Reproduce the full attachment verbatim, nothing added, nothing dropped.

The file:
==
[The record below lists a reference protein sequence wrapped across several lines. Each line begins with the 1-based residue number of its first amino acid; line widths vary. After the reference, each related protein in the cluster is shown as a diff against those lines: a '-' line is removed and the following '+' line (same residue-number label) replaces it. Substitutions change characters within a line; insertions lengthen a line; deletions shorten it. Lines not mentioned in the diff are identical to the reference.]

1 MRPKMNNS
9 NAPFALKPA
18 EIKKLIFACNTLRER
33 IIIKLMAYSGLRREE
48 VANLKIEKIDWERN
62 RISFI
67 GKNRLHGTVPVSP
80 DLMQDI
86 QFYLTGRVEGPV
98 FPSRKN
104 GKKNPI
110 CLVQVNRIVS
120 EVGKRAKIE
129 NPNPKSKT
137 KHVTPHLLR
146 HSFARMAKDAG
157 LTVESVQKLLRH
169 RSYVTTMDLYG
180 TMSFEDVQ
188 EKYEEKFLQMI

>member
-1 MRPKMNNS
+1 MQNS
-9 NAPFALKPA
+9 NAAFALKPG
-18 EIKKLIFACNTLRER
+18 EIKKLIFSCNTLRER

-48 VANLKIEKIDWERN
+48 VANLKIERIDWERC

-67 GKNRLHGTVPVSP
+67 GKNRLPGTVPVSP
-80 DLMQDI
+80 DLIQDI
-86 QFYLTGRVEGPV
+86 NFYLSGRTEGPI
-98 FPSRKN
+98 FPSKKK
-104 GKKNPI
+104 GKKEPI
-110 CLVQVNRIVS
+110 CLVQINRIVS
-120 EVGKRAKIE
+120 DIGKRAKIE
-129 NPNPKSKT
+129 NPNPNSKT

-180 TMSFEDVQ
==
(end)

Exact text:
[The record below lists a reference protein sequence wrapped across several lines. Each line begins with the 1-based residue number of its first amino acid; line widths vary. After the reference, each related protein in the cluster is shown as a diff against those lines: a '-' line is removed and the following '+' line (same residue-number label) replaces it. Substitutions change characters within a line; insertions lengthen a line; deletions shorten it. Lines not mentioned in the diff are identical to the reference.]

1 MRPKMNNS
9 NAPFALKPA
18 EIKKLIFACNTLRER
33 IIIKLMAYSGLRREE
48 VANLKIEKIDWERN
62 RISFI
67 GKNRLHGTVPVSP
80 DLMQDI
86 QFYLTGRVEGPV
98 FPSRKN
104 GKKNPI
110 CLVQVNRIVS
120 EVGKRAKIE
129 NPNPKSKT
137 KHVTPHLLR
146 HSFARMAKDAG
157 LTVESVQKLLRH
169 RSYVTTMDLYG
180 TMSFEDVQ
188 EKYEEKFLQMI

>member
-1 MRPKMNNS
+1 MQNS
-9 NAPFALKPA
+9 NAAFALKPG
-18 EIKKLIFACNTLRER
+18 EIKKLIFSCNTLRER

-48 VANLKIEKIDWERN
+48 VANLKIERIDWERC

-67 GKNRLHGTVPVSP
+67 GKNRLPGTVPVSP
-80 DLMQDI
+80 DLIQDI
-86 QFYLTGRVEGPV
+86 NFYLSGRTEGPI
-98 FPSRKN
+98 FPSKKK
-104 GKKNPI
+104 GKKEPI
-110 CLVQVNRIVS
+110 CLVQINRIVS
-120 EVGKRAKIE
+120 DIGKRAKIE
-129 NPNPKSKT
+129 NPNPNSKT

-180 TMSFEDVQ